Illustration: Glen Le Lievre
The survival of Tony Abbott's controversial "deficit tax" hangs on a fight building within the Greens. Its leader Christine Milne is facing a revolt over her opposition to raising taxes on high-income earners.
With Labor determined to oppose the Prime Minister's "broken promise", Senator Milne has angered colleagues by saying she, too, would oppose the policy.
Facing a revolt: Greens leader Christine Milne. Photo: Penny Bradfield
Her position undermines a core belief of the Greens, which is to redistribute income from the wealthy to the poor. The federal Greens are set to debate the issue early this week.
If Labor and the Greens block the deficit tax, Mr Abbott would fail to get the legislation through either the current or the new Senate, which will be dominated by Clive Palmer's senators, who are likely to oppose any tax increases.
Mr Abbott's deficit tax appeared destined to fail earlier this week when Senator Milne said: "This is totally the wrong way to go and it's no wonder the Liberal cabinet is in chaos with Tony's tax."
Illustration: Matt Golding.
But a Greens source said Senator Milne had angered colleagues by shunning Mr Abbott's unlikely embrace of progressive taxation. Another senior Greens source acknowledged that constituents had been complaining about the party leader's position.
"Senator Milne's been out since day one saying she doesn't support [the tax], despite the fact it is Greens party policy," a source said.
"Her response hasn't gone down well with a number of key people in the party and the membership.
"She's now trying to work out what to do as she is set to be rolled in party room on it."
Asked about the internal anger, Greens senator Lee Rhiannon replied: “While I support robust debate in the party room, I don’t support leaking internal policy debates to the media and having the debate in public.”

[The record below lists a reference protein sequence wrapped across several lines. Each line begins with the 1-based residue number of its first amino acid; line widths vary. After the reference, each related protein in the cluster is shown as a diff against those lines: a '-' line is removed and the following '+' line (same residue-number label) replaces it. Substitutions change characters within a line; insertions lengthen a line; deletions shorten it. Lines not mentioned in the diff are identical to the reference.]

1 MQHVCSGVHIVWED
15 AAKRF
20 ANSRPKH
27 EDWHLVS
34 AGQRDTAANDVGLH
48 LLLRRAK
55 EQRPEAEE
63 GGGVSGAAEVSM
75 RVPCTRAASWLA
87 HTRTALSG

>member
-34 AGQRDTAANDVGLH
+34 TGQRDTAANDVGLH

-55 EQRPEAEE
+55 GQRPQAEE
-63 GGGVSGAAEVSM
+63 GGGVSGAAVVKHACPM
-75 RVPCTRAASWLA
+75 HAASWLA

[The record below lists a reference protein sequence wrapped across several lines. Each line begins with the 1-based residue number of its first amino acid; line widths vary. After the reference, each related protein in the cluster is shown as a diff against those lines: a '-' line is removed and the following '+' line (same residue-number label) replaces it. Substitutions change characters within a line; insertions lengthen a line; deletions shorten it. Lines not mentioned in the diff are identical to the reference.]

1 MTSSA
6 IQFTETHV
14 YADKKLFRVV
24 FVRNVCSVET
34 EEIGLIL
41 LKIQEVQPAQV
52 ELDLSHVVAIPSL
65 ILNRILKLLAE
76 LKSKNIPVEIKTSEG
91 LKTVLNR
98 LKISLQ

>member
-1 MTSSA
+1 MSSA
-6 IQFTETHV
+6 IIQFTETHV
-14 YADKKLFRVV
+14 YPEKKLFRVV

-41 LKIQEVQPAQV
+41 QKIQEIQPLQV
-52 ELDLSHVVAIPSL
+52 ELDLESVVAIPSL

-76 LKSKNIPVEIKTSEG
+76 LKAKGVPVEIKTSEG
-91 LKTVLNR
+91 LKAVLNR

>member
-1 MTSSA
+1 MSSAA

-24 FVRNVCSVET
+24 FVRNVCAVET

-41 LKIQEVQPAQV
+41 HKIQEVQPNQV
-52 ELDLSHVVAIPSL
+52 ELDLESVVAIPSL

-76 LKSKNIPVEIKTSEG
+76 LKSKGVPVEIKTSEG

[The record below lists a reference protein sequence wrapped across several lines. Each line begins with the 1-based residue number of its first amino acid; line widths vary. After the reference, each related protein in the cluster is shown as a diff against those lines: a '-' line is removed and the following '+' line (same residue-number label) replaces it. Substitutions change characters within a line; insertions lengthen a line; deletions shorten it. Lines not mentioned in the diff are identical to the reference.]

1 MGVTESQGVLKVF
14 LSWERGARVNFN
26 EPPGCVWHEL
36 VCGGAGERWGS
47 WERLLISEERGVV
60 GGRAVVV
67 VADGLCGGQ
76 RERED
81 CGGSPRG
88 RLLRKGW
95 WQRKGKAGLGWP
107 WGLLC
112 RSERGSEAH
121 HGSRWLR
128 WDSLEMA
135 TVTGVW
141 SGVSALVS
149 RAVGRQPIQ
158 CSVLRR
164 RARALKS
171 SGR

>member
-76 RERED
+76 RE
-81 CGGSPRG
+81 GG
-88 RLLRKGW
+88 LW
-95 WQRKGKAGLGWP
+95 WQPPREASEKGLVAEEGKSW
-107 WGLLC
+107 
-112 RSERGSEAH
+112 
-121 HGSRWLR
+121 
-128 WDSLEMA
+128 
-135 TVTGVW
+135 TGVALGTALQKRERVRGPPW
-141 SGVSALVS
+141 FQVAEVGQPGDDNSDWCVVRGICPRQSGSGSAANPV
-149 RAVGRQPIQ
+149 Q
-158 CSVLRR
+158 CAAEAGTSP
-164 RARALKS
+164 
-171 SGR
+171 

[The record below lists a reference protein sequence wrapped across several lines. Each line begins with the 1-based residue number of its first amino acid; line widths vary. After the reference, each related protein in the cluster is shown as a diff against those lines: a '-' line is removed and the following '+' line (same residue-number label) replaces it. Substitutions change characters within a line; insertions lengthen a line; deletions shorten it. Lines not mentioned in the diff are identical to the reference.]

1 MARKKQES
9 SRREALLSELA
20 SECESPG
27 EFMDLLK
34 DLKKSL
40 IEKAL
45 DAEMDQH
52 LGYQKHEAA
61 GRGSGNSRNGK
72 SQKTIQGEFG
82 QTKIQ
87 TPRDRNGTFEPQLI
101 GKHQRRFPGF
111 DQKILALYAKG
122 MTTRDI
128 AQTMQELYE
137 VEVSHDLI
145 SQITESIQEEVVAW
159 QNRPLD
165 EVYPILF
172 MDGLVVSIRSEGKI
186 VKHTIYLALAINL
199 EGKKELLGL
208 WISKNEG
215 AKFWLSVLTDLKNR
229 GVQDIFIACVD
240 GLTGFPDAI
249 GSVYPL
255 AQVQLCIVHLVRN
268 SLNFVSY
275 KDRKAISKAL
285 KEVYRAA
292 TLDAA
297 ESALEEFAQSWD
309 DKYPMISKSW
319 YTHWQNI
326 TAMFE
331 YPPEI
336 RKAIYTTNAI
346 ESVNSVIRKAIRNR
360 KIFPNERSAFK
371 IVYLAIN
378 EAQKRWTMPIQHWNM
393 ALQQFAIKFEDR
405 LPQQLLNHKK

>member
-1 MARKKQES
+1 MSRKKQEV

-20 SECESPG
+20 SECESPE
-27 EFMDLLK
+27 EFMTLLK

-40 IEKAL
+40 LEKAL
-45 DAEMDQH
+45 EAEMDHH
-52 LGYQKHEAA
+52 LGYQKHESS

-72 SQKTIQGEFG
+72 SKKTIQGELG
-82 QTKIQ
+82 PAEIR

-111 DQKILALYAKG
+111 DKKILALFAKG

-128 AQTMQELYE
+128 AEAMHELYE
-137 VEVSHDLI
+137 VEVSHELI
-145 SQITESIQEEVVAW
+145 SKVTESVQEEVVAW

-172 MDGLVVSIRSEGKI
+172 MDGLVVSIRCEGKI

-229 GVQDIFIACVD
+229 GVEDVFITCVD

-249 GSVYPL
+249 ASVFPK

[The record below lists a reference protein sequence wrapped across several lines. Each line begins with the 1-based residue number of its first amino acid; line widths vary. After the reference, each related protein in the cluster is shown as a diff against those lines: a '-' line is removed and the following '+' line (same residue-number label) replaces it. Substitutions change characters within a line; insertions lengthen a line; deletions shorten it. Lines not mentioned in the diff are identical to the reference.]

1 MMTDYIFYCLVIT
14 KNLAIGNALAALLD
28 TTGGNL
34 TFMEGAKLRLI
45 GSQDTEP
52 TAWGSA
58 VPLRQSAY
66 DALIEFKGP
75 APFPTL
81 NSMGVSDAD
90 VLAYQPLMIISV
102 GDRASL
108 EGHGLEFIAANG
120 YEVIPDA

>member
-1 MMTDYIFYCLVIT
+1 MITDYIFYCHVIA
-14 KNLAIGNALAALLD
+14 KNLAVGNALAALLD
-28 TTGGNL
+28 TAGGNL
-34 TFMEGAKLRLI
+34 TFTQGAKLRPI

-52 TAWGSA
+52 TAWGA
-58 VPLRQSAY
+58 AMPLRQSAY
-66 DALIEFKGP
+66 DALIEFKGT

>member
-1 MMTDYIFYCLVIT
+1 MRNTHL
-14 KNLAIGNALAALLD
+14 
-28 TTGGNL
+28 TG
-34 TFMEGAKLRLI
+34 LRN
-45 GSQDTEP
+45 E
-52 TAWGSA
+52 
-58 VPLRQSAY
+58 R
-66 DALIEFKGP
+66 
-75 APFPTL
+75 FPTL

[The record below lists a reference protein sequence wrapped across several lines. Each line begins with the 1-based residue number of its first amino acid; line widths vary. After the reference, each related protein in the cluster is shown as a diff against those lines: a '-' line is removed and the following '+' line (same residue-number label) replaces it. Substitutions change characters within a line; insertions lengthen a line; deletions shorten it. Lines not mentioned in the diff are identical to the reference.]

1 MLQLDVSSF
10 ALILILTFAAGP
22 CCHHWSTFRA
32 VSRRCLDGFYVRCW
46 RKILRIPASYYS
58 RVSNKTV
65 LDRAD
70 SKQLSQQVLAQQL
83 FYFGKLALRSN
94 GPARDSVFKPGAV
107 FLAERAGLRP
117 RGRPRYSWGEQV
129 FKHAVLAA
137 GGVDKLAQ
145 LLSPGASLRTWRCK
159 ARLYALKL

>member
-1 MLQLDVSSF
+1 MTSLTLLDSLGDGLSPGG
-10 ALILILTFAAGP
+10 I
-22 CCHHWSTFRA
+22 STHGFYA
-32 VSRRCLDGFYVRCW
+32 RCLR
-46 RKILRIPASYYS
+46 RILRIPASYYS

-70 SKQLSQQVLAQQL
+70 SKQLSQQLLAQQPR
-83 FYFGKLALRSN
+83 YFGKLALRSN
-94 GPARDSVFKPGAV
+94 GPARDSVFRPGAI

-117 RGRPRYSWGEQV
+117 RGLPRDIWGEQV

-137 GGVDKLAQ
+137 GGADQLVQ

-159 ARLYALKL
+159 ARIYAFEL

Leaked emails reveal Greens voters have been complaining to Senator Milne's office, suggesting she was betraying her constituents by opposing tax increases on wealthy people.
One frustrated voter asked Senator Milne: "How can the Greens leadership/parliamentarians oppose a 1 per cent levy on people earning $150k per annum?
"I am extremely doubtful that your grass roots members, like me, would oppose such a levy."
The constituent's claim is supported by polling data – a Fairfax Media-ReachTEL poll of 3241 people taken last week showed more than half of Greens voters supported Mr Abbott's debt tax.
Senator Milne's adviser told the constituent that while Greens MPs supported the "general proposition" of progressive taxation, they would not support Mr Abbott's debt tax because it did not "constitute tax reform".
Senator Milne was on personal leave when contacted, but on Saturday acting Greens leader Adam Bandt used noticeably softer rhetoric, suggesting the party may support Mr Abbott's debt tax after all.
“The Greens don't accept Joe Hockey's confected 'budget emergency' argument, which he is tying this mooted temporary deficit levy to," Mr Bandt said.
"Equally, we have long argued for a more progressive taxation system and more permanent tax reform in Australia.
"There have now been so many rumours about what the government intends to do that we will wait and see what emerges on budget night before deciding on a final position.”